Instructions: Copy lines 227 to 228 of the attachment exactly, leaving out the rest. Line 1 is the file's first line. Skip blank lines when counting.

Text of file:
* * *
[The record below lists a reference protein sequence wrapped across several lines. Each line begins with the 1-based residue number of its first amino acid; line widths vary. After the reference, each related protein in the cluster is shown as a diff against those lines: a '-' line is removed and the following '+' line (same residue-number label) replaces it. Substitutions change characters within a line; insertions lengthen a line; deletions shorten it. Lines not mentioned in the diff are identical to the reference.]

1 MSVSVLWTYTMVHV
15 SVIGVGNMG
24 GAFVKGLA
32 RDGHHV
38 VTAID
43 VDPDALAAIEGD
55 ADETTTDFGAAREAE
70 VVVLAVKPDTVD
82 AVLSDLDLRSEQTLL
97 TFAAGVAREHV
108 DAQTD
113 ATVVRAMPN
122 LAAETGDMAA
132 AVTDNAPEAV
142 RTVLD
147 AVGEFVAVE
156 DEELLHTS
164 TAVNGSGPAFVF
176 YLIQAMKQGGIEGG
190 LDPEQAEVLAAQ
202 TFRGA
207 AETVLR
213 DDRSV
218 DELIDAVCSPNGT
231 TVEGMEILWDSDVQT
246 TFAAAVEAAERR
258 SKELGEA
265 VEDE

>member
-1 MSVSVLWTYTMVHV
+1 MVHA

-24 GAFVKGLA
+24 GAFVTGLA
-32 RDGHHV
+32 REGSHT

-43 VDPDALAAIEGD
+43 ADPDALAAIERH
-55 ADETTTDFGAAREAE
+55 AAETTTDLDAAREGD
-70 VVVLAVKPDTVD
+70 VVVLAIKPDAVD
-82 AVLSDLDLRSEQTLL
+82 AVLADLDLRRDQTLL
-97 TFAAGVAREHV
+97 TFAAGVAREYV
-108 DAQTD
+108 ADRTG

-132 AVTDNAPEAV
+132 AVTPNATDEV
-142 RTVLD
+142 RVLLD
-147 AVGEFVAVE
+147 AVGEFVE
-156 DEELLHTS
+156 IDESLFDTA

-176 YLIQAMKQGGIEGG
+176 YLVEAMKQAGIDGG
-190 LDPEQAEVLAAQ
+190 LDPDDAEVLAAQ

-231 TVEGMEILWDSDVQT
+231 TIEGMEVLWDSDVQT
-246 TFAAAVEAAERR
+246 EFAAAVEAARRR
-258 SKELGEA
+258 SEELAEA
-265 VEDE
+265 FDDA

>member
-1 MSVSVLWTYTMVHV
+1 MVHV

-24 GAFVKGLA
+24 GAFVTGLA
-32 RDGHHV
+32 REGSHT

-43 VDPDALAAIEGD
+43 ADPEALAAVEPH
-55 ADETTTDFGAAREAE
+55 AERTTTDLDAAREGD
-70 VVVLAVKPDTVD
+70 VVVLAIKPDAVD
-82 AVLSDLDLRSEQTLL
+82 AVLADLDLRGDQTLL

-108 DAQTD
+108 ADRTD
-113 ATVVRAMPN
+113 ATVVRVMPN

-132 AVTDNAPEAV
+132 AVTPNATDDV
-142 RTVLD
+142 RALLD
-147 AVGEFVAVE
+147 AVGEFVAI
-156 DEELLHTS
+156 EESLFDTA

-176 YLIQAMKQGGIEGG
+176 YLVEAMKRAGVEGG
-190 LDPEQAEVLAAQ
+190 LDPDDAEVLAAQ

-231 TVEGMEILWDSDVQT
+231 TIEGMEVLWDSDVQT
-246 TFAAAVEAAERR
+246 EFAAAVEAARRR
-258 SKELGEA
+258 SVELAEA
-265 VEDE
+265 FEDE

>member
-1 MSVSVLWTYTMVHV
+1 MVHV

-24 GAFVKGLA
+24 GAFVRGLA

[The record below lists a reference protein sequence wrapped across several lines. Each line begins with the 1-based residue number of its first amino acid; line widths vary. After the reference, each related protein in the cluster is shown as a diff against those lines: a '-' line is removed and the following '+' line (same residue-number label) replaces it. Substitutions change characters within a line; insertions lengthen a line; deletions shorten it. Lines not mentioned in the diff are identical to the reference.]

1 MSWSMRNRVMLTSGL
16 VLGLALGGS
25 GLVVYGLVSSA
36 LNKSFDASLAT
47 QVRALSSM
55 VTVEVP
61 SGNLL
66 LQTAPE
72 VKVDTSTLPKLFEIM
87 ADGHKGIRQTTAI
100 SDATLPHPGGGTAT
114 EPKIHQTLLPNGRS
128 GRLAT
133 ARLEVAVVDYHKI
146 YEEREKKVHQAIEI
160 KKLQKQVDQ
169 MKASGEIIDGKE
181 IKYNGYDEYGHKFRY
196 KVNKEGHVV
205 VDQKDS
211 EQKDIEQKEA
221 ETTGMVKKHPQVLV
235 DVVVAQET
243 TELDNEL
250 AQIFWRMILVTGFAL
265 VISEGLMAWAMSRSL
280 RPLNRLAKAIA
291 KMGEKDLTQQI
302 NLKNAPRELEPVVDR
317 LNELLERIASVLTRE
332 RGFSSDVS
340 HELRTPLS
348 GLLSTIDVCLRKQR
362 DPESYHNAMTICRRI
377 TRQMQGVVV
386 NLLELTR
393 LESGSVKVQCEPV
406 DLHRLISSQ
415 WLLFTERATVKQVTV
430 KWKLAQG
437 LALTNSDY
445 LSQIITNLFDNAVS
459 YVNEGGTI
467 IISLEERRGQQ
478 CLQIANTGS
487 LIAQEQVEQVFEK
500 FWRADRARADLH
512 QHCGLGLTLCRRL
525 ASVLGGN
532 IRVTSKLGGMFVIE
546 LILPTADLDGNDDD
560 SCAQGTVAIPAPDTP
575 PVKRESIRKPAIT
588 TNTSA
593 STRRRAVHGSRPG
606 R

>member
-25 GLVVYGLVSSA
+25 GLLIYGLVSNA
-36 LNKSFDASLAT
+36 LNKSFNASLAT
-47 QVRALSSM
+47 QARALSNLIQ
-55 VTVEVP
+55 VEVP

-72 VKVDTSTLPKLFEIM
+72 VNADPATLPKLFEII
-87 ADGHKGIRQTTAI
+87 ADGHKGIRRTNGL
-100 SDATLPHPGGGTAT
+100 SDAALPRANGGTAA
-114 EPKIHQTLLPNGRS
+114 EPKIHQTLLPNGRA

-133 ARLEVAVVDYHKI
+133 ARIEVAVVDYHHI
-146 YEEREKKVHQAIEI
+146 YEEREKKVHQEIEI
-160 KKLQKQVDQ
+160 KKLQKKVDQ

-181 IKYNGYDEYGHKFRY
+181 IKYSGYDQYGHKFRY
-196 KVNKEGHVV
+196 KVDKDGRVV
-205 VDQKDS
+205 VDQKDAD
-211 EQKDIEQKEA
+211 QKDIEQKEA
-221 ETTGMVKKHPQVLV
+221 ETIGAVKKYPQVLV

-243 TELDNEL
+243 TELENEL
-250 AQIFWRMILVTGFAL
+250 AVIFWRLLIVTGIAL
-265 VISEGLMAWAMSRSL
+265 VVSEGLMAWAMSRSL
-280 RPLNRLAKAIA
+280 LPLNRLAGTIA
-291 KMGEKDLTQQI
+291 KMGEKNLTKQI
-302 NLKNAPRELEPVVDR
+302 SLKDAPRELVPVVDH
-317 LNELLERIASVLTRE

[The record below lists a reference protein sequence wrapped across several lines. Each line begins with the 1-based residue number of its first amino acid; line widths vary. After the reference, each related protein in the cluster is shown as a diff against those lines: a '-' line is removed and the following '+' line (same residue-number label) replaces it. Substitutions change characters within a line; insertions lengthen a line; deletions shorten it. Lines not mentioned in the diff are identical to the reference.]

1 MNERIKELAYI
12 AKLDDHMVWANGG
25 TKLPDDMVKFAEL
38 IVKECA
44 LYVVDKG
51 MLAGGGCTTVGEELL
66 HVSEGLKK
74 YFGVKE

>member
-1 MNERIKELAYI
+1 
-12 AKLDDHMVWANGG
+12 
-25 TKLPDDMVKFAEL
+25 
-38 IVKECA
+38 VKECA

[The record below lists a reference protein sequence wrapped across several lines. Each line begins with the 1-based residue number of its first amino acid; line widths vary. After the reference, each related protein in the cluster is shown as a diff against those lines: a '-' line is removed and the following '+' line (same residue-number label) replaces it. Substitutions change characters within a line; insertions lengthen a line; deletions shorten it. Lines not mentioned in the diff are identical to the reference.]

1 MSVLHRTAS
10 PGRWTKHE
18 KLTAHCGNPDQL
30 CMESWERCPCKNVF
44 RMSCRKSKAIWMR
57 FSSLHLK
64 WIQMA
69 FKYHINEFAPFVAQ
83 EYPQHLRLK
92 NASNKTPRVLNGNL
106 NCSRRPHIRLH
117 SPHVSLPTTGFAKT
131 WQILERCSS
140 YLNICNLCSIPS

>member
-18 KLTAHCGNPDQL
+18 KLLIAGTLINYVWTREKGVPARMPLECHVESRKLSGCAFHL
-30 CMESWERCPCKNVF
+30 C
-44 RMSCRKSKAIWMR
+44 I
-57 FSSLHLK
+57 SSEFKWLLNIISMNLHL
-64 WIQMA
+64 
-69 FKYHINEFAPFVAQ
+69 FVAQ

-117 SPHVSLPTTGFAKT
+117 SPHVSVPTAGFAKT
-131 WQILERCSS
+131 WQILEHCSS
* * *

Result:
+1 
-12 AKLDDHMVWANGG